Yesterday we took Sparky to Burnham Beeches, an ancient woodland not far from here. It was a nice change from Black Park, where we usually go for dog walks on the weekend, and not as busy, due to a footrace that had just ended. Most people were leaving as we arrived.
As we do, we brought along some high value treats and our whistle, intending to do some recall training while Sparky ran off lead in the woods. While there are livestock pastured in the park, they're located behind a fence in a different area from where we were walking.
The walk was lovely—the beeches are still mostly green, just starting to turn yellow, so it was easy to convince myself it was still summer. (That is, if I ignored the inches of mud that sucked at my hiking shoes, stirred up by the runners that morning.)
After a few solid recalls, we were starting to feel confident that Sparky was attentive and listening for that whistle. Then he blew it, so to speak. My husband blew the whistle just as Sparky spied a squirrel. I saw his head turn left, and he took off, away from us, leaving us stamping our feet in frustration. (Okay, we weren't literally stamping our feet. We were actually cursing but this is a family blog.)
We continued to explore the footpaths, rewarding Sparky when he returned to us after his little sprints through the trees (we call this "checking in"). Then we whistled again, in a situation where we were sure he'd return, and he did. Back to, well, square two. Or three.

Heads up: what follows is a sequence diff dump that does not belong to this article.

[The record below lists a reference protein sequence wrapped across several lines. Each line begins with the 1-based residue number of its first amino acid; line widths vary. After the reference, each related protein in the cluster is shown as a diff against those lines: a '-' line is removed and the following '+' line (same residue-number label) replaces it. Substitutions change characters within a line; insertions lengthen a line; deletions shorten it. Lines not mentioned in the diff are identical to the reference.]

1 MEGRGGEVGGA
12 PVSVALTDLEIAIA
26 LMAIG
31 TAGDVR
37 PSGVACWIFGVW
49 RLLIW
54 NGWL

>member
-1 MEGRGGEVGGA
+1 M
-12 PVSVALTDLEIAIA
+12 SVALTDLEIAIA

Training tip: It's important not to teach your dog that it's okay to ignore the whistle, so it's best not to blow it when you think he won't comply. You must incrementally increase the distraction level at which the dog will return..."incrementally" being the key, and most difficult to judge.
Sparky's not 100% reliable with recall yet, but he's reliable in many situations. Which proved helpful later, as we were walking down one of the wide paved paths. We saw a family of adults coming toward us, and as they approached I heard the young man cry out as if distressed. A woman comforted him, and it was obvious that the young man was mentally handicapped. My husband and I both realized that he was likely expressing fear of the dog running around, so we quickly called Sparky, put him on the lead, and walked off the path, heading parallel through the woods so the distressed man couldn't see the dog.
We had judged the situation correctly: The woman called out "Thank you!" as we passed. Even though I knew Sparky would not have bothered the people—he gives strangers a wide birth—it was important to get him under control, and thankfully, our training paid off. He came right to us when we called him, even though I'd just seen a squirrel running up a tree. As soon as we passed we let him off lead again and practiced more recalls.
We've been in situations where we wished other people had better control of their dogs—a strange dog is chasing Sparky, jumping at him, trying to engage him in play, while the owners call in vain. I want to yell at them to learn how to recall their dogs, but I've been there too. Until we had Sparky, I didn't know how important a good recall was. Our previous dogs were generally well behaved, and a so-so recall worked most of the time, and when it didn't, there was no harm done.
Now we're acutely aware of how some dogs and some people—not to mention cows, sheep, and horses—would prefer not to have an uncontrolled dog nearby. While your dog may be perfectly safe, someone else is not feeling safe.
So we're going to keep at it, using stinky sardines or whatever gets the job done.
Fortunately we have these beautiful, ancient woodlands to practice in.